The Art of Selling Out

Walking into As You Like It doesn’t feel like stepping into a hair salon. There’s a small room between the front door and the salon proper, where a sign asks visitors to remove their shoes and refrain from cell phone use. Unusual requests for a hair salon, and perhaps they are somewhat unusual for an art gallery.

The facade of "As You Like It"
The facade of “As You Like It”

As You Like It, however, is a melding of the two. In the waiting area, catalogues of haircuts are lined up side by side with bookshelves of literary fiction and studies on the work of Cassatt and Van Gogh.

Patt Murray opened her first salon in Little Rock, Arkansas, in 1979. Since then she has had four other locations, one other in Little Rock and three in Chicago. And in every location, the mission of the business has remained the same: to showcase artwork and educate people about the reading of art.

Of course it’s seen some changes over the years.

“My first gallery that I had was just a gallery and it was just me. It was a group of artists including myself. About half as big as I had now. It had walls you could easily put things up on and we would have group shows,” she said over the phone. “It was less formal than it is now.”

She’s been successful at her business for over thirty years, but not everyone in that area of work has that good fortune. Since 2009, over forty art galleries have closed or changed their business model radically, according to a page on Chicago Art Magazine’s website. This doesn’t even factor in the amount of artists who might try to set up their own independent businesses or support themselves through working from home. And it’s worth noting that this particular magazine published its final editorial in 2012; even this particular form of Chicago arts coverage had to close its pages.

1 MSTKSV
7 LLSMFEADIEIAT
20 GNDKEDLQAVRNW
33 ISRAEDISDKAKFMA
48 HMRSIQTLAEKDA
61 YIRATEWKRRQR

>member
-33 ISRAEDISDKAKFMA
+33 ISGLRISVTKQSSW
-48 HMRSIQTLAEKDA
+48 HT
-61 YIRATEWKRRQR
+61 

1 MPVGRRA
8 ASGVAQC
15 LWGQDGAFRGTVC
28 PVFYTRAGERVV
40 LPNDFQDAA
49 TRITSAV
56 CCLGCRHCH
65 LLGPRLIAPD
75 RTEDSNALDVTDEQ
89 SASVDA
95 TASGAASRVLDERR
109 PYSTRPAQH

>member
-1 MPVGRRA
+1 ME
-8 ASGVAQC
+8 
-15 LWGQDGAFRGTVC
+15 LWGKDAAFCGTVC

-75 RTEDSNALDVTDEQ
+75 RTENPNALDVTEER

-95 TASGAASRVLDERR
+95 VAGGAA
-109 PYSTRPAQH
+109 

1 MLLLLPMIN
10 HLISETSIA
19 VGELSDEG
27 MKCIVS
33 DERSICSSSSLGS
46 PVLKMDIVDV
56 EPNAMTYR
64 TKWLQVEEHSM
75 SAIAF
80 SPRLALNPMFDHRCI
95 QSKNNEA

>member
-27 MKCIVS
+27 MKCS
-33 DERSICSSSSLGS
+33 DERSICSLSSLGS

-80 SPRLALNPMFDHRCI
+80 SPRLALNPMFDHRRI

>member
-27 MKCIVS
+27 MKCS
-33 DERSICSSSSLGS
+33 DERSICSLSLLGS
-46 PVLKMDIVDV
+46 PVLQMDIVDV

In 2009, the Arts Index, a data project of the non-profit organization Americans for the Arts, lists “Creative Industries” share of business in Cook County as 5.34 percent. While this number was well above the national average of 2.9 percent, it’s still a rather low number, and may well have seen some drastic changes since the data of 2009 was collected.

What sets Patt’s gallery apart was that she had a plan from the very inception of her business. She modeled her gallery and hair salon after the old French notion of the word ‘salon’: a place where people gather for ideas and exchange of those ideas.